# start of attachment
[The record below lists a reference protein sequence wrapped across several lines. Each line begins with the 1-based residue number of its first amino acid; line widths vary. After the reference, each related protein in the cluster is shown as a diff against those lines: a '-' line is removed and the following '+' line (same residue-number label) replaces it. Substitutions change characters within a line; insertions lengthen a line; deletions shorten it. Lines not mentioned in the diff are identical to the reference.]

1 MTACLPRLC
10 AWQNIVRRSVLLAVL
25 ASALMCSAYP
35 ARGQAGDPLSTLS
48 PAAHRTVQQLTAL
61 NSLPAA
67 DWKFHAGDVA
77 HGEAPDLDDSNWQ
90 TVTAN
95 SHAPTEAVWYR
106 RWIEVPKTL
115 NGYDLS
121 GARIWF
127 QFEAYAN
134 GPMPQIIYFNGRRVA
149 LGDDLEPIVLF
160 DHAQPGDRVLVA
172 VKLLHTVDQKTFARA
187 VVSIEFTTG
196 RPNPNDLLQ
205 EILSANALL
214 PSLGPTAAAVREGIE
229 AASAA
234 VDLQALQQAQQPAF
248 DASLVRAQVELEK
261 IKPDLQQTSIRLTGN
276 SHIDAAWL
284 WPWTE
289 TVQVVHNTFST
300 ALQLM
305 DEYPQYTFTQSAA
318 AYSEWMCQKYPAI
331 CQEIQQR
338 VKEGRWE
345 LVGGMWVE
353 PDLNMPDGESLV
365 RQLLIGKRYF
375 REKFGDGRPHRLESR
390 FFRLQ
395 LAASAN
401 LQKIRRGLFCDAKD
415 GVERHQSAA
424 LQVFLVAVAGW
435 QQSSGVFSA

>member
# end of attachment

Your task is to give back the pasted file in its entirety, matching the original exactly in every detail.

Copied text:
[The record below lists a reference protein sequence wrapped across several lines. Each line begins with the 1-based residue number of its first amino acid; line widths vary. After the reference, each related protein in the cluster is shown as a diff against those lines: a '-' line is removed and the following '+' line (same residue-number label) replaces it. Substitutions change characters within a line; insertions lengthen a line; deletions shorten it. Lines not mentioned in the diff are identical to the reference.]

1 MTACLPRLC
10 AWQNIVRRSVLLAVL
25 ASALMCSAYP
35 ARGQAGDPLSTLS
48 PAAHRTVQQLTAL
61 NSLPAA
67 DWKFHAGDVA
77 HGEAPDLDDSNWQ
90 TVTAN
95 SHAPTEAVWYR
106 RWIEVPKTL
115 NGYDLS
121 GARIWF
127 QFEAYAN
134 GPMPQIIYFNGRRVA
149 LGDDLEPIVLF
160 DHAQPGDRVLVA
172 VKLLHTVDQKTFARA
187 VVSIEFTTG
196 RPNPNDLLQ
205 EILSANALL
214 PSLGPTAAAVREGIE
229 AASAA
234 VDLQALQQAQQPAF
248 DASLVRAQVELEK
261 IKPDLQQTSIRLTGN
276 SHIDAAWL
284 WPWTE
289 TVQVVHNTFST
300 ALQLM
305 DEYPQYTFTQSAA
318 AYSEWMCQKYPAI
331 CQEIQQR
338 VKEGRWE
345 LVGGMWVE
353 PDLNMPDGESLV
365 RQLLIGKRYF
375 REKFGDGRPHRLESR
390 FFRLQ
395 LAASAN
401 LQKIRRGLFCDAKD
415 GVERHQSAA
424 LQVFLVAVAGW
435 QQSSGVFSA

>member